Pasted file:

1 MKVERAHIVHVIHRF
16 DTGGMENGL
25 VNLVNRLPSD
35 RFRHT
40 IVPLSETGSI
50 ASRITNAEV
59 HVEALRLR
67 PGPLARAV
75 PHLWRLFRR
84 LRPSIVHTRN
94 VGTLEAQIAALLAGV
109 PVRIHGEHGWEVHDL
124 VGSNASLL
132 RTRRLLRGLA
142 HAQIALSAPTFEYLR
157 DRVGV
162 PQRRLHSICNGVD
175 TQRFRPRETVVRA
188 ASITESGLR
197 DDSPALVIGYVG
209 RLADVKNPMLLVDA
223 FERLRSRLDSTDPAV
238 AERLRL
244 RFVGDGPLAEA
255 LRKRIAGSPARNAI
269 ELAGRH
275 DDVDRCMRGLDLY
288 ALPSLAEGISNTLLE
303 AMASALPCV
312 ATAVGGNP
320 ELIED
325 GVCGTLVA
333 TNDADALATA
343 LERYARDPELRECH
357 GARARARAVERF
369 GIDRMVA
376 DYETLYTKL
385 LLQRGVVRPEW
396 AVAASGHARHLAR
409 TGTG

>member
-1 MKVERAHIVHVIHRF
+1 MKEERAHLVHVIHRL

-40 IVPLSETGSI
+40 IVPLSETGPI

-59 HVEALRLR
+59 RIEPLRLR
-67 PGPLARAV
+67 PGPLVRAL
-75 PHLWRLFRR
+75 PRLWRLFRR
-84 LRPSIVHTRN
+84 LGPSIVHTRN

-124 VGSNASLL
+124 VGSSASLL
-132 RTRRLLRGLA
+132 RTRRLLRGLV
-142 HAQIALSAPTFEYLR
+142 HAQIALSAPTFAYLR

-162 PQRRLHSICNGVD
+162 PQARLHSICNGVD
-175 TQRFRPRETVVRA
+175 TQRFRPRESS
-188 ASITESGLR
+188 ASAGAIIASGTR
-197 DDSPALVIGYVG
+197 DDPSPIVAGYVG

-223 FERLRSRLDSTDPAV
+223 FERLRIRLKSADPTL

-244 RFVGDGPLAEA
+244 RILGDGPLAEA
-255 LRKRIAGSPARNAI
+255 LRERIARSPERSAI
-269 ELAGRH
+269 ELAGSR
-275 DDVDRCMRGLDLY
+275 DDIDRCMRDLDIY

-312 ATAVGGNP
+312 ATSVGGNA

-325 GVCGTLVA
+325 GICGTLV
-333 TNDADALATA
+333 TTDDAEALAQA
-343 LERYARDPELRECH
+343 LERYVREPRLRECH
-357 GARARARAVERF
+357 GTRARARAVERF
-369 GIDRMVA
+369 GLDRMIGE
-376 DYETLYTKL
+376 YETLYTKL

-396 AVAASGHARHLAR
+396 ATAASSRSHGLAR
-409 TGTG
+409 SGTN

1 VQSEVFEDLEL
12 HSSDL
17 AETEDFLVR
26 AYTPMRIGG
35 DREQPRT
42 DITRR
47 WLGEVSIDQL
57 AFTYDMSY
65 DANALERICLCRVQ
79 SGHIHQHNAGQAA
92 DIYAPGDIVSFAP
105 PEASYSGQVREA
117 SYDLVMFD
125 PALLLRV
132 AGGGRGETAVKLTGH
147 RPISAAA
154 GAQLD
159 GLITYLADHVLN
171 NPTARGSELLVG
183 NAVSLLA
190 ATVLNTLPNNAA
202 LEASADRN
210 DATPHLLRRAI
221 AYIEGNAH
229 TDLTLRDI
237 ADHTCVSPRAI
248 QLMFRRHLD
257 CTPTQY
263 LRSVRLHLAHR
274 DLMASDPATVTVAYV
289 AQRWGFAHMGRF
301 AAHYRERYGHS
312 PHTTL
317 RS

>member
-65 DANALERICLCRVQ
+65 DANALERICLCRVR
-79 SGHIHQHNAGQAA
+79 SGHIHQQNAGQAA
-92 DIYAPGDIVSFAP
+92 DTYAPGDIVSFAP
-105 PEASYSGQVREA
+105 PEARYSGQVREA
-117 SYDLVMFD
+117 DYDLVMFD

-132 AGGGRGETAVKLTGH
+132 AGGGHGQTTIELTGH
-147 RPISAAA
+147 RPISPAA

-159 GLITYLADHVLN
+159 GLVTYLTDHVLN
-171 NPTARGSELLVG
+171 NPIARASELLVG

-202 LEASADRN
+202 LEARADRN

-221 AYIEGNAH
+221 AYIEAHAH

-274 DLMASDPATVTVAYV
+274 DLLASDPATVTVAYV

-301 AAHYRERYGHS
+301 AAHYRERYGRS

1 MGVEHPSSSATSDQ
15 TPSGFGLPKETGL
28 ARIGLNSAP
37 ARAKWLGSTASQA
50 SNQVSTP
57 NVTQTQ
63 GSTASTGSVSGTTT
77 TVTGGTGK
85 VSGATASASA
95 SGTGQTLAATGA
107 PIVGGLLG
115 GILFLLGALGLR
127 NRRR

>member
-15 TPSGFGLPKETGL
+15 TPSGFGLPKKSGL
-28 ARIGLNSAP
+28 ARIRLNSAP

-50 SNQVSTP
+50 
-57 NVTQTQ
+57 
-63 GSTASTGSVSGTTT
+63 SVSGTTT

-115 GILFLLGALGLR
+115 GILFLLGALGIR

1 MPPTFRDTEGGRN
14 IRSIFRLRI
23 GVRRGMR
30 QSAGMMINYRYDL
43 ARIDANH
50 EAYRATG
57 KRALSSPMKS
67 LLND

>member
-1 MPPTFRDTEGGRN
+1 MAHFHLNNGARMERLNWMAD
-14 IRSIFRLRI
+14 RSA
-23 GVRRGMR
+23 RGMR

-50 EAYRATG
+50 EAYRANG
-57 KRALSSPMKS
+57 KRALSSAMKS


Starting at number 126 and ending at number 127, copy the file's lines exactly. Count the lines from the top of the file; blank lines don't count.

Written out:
289 AQRWGFAHMGRF
301 AAHYRERYGHS